The door panels are carved out to create plenty of shoulder and hip room and metal grab handles run from the top of the door to the bottom add a feeling of structural strength.

The rear seat folds down in a 60/40 split with the headrests removed, adding to the rear cargo area that features metal tracks in the floor designed for special cargo systems. BMW already has a bike rack available and others are on the way.

The roof rails are the same as found on all BMWs and can accommodate any BMW roof storage systems.

Base price for the X3 2.5i is $30,995 with the 3.0i base price coming in at $6,000 more. Both prices include a $695 destination charge.
BMW offers a premium package for each model. For an extra $3,800 you can equip your 2.5i with front fog lights, rain-sensing windshield wipers, automatic climate control, a four-function on-board computer, leather wrapped steering wheel with multi-function controls, including cruise control, auto-dimming review mirror, power front seats with memory, maple sycamore dark interior trim, front center armrest, storage net in passenger footwell, upgraded interior lighting, attachment rails, a reversible, slip-proof mat for the cargo area and BMW assist.

The package also includes a panorama sunroof that consists of two glass panels with a glass area of nearly 10 feet. Both panels tilt while the front panel opens. The sunroof also features a power-operated shade.

Add $3,300 to your 3.0i and get leather upholstery, four-way power lumbar support for the front seats, auto-dimming mirror, wood interior trim, Panorama moonroof and BMW Assist. All of the other features in the 2.5i package are standard on the 3.0i.

A sport package includes a sport suspension, 18-inch wheels and tires, black exterior trim and sport seats and steering wheel. A cold weather package adds a headlight cleaning system, heated seats and a ski bag. 2.5i owners can add a light package that includes front foglights, automatic headlight control, rain-sensing windshield wipers and Xenon Adaptive headlights.

The outboard lights of the Adaptive lighting system steer with the front wheels, controlled by an electronic control system and swiveled by servo motors, when the vehicle is moving forward.

BMW also offers 24 stand alone options including all-of-the-above plus a navigation system, park distance control, power folding mirrors, metallic paint, SIRIUS radio, a six- disc CD changer, auxiliary audio input, privacy glass and a rear cargo net.

All X3s come standard with dual-stage driver and passenger airbags and side curtain Head Protection System. Rear seat sideimpact bags are optional.

Front seat belts include automatic tensioners and force limiters.

Aluminum reinforcing bars strengthen the body side and, in the event of a serious side impact, hook into the body as the door deforms. The system is designed to allow the doors to be opened after impact.

The Intelligent Safety and Information System (ISIS) is a decentralized system of 14 sensors linked through seven control units, each with its own microprocessor, connected to a Safety Gateway Module (SGM). The system tailors airbag deployment and also provides redundancy to help preserve system reliability even when portions of the system might be damaged by accident forces.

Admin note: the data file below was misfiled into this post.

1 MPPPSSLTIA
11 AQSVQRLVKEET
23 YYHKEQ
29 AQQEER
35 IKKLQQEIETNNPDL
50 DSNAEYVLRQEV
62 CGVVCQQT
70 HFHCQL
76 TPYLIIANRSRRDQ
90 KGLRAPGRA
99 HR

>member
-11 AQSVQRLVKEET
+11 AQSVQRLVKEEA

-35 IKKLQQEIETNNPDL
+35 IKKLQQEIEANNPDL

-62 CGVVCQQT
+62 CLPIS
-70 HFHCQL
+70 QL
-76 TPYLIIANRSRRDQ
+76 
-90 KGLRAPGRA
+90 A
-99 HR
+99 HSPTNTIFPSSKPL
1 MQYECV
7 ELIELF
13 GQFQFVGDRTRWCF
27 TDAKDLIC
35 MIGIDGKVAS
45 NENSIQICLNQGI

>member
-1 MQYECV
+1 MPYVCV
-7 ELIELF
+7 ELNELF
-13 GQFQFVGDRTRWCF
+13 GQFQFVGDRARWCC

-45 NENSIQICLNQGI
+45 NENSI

BMW X3 is built by Magna Steyr, at its Graz, Austria, assembly plant (see sidebar). The plant has the capacity to build 70,000 vehicles per year. X3 goes on sale in the U.S. on Thanksgiving Day, with the first vehicles being delivered in February of 2004.

The Magna Steyr Solution

As BMW looked to expand its portfolio, it identified several markets that were appropriate to the brand. The X3 fit into one of these niches and the nod was given to go ahead with the project. But BMW was growing so fast that it had exhausted not only its manufacturing capacity, but its R&D capacity as well. The time and budget weren’t there to build a new manufacturing facility so the decision was made to look for a partner who could handle both the R&D and manufacturing.

“The ideal situation was to find a partner that could handle both, if possible, but it wasn’t a requirement,” says Bert Holland, product planning chief for the X3. BMW looked at both Karmann and Magna Steyr and settled on Magna Steyr. “Part of the reason for that,” says Holland, “is because they had a certain amount of competency with four-wheel-drive, which we felt would be complimentary to us.” Magna currently builds all of Mercedes-Benz four-wheel-drive and did the R&D work on the Audi TT.

Magna’s Austrian location was also a plus. With a strong supply base in the area and close proximity to both Germany and Italy, BMW would be able to utilize its regular supply chain without complicating logistics. While Magna Steyr performed the R&D and manufacturing functions, BMW oversaw the whole process.

“We wrote the contract in such a way and designed the program in such a way that we are running the show soup to nuts,” says Holland. “But we gave them a large degree of responsibility for the execution.”

Magna had control over which components would be pre-assembled by the suppliers and which components would be assembled on the line. The sub-assemblies are done by suppliers in the logistics pre-assembly plant and the finished modules are trucked to the assembly facility. The suppliers were given some options on whether the sub-assemblies would be done in their facilities or in one of Magna Steyr’s facilities.

This is the first program that BMW has done with a contract manufacturer handling both R&D and manufacturing. The project was also completed in a relatively short period of time, 27 months from the signing of the contract to the first production vehicle.

The first car came off the production line in January 2003, the beginning of Magna Steyr’s parts and production tryout process. Pre-series production began in March and preproduction started in July. The first customer vehicles came off of the line the first part of September and the plant continues to ramp up to its full capacity of about 78,000 annually.